by Alison Powell
The offstage life of Chris Stevens
The United States is a country with two west coasts, separated by three thousand miles. Technically, there are three west coasts if you count the westward shores of Hawaii. In 2012, my bedroom in Tampa, Florida, faced the first of the three bodies of water standing between the Gulf and me. It is a coast, but not the coast. There’s water here, but no waves. The Gulf is neither sea nor ocean. It is a ragged basin with no clear territory. I am from the real West Coast, and this lesser western light won’t play for me. It has nothing to say, and its sunsets are merely warm-ups for California’s three hours later.
When I woke up in Tampa, as I did for two years, I knew that I faced west because my bedroom window had faced the sunset the night before. Outside of the house, however, I was often lost. Florida is flat, with no mountain to offer a point of reference. Water lies on all sides and wends its way through the city in disordered channels. These channels form no pattern to me as they slip quietly under bridges, disappear around bends, and creep distractedly toward land. During severe storms, floodwaters rise perilously at intersections. Drainage citywide is poor, thanks in part to the lack of sloping land. Lightning strikes are measured in the hundreds every fifteen minutes, and we are warned that we may be the tallest objects the bolts find. Perhaps it is not surprising then that my sole orientation points are from the air: the commercial airport, Tampa International Airport, at the northern end of town, and the military airport, MacDill Air Force Base, to the south. These north and south points help to orient west and east and form a mental terrain without a center, but on paper they comprise a series of peninsulas. MacDill interests me some, as I had a very good friend who, at the time I moved to Florida, promised to come through the base—a California friend. When he came, there would be little talk of north and south, unless it was to differentiate between the two parts of California. We would talk, I knew, of the West.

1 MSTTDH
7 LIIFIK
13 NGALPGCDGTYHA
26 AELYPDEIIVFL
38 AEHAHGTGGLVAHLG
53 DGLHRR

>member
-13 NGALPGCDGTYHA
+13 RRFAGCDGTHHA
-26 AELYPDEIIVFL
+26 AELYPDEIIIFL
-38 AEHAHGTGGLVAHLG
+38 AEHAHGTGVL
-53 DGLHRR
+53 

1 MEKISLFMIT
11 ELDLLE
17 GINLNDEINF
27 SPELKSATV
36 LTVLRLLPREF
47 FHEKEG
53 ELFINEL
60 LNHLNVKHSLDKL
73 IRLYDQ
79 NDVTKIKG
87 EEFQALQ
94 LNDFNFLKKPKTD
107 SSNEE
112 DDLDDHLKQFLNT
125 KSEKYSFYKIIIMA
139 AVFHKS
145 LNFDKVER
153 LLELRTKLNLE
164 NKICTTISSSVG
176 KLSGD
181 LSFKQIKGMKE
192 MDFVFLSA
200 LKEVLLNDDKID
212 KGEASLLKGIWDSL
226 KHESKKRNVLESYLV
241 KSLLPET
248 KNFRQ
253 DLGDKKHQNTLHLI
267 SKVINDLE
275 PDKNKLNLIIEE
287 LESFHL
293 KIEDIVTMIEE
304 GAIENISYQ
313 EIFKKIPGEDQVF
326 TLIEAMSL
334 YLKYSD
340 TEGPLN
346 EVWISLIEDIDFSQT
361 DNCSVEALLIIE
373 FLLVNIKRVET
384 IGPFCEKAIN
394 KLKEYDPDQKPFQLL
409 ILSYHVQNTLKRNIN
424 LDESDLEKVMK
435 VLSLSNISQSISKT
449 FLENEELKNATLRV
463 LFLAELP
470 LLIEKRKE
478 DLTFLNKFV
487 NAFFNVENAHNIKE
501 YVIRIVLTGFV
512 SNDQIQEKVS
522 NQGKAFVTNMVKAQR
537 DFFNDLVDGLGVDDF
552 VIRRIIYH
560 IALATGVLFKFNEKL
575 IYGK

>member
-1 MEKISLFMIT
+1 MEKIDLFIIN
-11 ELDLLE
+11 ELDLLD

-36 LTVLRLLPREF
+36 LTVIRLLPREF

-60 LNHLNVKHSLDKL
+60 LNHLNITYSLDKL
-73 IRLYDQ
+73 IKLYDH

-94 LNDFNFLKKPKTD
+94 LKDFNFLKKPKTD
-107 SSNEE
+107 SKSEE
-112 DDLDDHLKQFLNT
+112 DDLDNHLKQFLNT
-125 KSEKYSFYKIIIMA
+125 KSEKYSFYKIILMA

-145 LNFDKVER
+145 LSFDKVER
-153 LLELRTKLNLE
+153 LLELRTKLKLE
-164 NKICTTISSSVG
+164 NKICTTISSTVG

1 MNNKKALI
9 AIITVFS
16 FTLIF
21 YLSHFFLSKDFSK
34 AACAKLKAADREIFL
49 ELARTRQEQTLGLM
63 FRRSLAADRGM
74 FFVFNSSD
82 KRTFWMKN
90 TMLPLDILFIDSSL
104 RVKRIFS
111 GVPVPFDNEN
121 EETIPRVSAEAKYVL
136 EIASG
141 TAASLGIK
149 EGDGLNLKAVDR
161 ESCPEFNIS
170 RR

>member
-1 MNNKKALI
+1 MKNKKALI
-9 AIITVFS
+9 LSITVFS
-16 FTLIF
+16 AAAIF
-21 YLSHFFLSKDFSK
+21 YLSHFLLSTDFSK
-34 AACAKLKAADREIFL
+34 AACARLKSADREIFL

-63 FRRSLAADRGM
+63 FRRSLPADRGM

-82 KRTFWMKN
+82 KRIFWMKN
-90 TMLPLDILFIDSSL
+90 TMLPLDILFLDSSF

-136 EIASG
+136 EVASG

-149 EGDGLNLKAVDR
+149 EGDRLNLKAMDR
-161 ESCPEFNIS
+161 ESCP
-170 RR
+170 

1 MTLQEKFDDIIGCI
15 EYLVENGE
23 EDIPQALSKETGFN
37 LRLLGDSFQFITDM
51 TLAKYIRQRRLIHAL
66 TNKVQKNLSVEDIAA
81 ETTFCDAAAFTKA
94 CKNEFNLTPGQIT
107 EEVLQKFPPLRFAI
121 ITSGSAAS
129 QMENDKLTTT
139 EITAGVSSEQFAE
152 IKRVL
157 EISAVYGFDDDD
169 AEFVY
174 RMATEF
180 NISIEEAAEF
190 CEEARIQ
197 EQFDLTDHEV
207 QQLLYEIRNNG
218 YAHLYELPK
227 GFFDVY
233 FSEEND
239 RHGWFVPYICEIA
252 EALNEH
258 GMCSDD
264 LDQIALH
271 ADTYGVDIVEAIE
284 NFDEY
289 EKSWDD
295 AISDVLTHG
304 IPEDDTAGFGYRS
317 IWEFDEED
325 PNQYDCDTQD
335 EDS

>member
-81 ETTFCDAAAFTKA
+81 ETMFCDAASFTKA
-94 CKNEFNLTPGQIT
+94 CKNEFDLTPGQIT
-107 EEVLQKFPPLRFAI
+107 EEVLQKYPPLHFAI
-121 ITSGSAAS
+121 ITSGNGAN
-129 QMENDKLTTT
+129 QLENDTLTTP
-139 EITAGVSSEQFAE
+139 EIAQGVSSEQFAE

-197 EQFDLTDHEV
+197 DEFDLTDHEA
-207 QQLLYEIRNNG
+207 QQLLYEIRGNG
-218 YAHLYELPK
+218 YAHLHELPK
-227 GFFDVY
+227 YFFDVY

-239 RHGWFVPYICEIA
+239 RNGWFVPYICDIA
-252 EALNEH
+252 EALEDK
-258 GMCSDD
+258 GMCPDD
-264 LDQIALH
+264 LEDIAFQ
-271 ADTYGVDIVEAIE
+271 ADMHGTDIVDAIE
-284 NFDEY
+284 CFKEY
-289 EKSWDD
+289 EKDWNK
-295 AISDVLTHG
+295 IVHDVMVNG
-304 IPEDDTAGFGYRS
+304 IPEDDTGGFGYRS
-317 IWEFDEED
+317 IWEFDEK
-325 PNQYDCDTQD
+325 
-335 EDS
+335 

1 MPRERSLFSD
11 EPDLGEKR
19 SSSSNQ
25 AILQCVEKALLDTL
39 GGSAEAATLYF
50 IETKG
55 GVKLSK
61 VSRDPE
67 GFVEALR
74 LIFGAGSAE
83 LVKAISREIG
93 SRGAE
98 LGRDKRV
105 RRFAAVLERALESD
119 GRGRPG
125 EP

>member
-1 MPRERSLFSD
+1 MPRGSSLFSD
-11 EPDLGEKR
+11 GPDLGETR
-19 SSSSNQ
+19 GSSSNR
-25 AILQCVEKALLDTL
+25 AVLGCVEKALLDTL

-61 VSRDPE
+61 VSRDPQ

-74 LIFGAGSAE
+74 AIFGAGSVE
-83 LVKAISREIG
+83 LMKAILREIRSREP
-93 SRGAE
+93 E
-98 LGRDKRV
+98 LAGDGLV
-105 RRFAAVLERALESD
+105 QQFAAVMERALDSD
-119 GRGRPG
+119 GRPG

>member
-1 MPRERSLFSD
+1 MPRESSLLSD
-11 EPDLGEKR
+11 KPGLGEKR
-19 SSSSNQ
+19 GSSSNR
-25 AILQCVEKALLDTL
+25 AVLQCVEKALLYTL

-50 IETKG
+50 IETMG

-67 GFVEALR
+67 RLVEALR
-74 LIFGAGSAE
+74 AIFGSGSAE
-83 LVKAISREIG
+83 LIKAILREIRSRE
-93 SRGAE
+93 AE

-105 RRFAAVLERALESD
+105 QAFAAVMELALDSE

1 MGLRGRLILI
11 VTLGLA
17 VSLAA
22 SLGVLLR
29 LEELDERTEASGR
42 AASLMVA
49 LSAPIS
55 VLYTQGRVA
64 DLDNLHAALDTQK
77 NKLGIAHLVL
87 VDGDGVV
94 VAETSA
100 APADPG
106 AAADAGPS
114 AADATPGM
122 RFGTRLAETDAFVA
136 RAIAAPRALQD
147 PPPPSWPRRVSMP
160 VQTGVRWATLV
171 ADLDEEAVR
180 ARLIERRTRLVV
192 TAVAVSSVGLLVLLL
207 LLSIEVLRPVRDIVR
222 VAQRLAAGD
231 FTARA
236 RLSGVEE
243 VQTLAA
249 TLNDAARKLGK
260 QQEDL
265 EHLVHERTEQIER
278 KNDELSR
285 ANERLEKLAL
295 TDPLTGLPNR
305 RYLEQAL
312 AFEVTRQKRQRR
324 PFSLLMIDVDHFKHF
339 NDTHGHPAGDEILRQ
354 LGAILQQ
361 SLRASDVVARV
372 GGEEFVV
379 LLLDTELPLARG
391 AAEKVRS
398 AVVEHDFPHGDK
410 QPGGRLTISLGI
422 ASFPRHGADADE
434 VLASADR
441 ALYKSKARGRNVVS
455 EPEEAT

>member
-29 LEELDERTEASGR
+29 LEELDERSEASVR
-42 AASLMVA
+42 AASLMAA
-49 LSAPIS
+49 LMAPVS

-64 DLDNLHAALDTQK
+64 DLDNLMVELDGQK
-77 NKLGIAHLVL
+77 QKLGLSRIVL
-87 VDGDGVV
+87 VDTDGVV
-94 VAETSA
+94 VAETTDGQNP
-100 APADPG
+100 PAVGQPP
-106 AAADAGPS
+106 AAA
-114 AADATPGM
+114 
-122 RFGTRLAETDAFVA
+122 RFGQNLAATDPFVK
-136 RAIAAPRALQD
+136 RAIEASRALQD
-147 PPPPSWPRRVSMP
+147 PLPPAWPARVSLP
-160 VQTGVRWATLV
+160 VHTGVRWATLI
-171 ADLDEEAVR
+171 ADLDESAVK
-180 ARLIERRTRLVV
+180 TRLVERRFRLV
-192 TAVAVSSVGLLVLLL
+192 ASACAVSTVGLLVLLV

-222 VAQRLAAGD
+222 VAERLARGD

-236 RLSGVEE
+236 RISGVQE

On the morning of 12 September 2012, sometime around 7:00 a.m. East Coast time, my brother, Tony, who lives in New York—another westerner exiled in the East—texted me. I was awake, but just. Forgetting that we were in the same time zone, I was confused. I saw the light outside my window, but no direct sun. It is a daily squaring up of the longitudes. The text read, “Chris Stevens and three others have been killed in Libya. In Benghazi.” I saw only “Chris Stevens.” My mind fragmented, as our minds sometimes do in such circumstances, and went to the part it understood. Oh, news of Chris, I thought. I was happy to see his name. Chris Stevens, US Ambassador to Libya. We had known each other for much of our lives. Our families had been friends even longer than that. He and I had talked of seeing each other in Tampa, when he next stopped in at MacDill. He is the friend who might have visited.
This news, though, came from Tony, which was odd. He wasn’t the usual source of news about Chris. In our family, my mother and I are the sources of news about Chris, and that news travels from west to east, from California outward. I phoned Tony, and he explained in short sentences. I replied in long cries. Now that CNN is the source of news about Chris, there is nothing I need say here about the story behind my brother’s text. Even with CNN, ABC, NBC, CBS, PBS, NPR, and the New York Times, plus every international paper and network, reporting probingly and from every conceivable angle, I feel too stupid to understand either the subtle shadings or the glaring implications. Of course, I understand what was lost on the field of diplomacy. This is clear immediately. It is an enormous loss, and for several weeks this gave me a point on which to fix. But simultaneous to this global paroxysm, there was a personal story for every person who knew Chris, a small, local loss that does not leap as easily across borders. This was the central, contained, internal end of the world that sits like a pin holding the dial of the compass to its face. The dial spins, and one spins with it, facing each direction, facing each scene and, looking for true north. Each direction I face offers a scene I don’t recognize. I don’t know what I’m looking at and frankly do not want to know.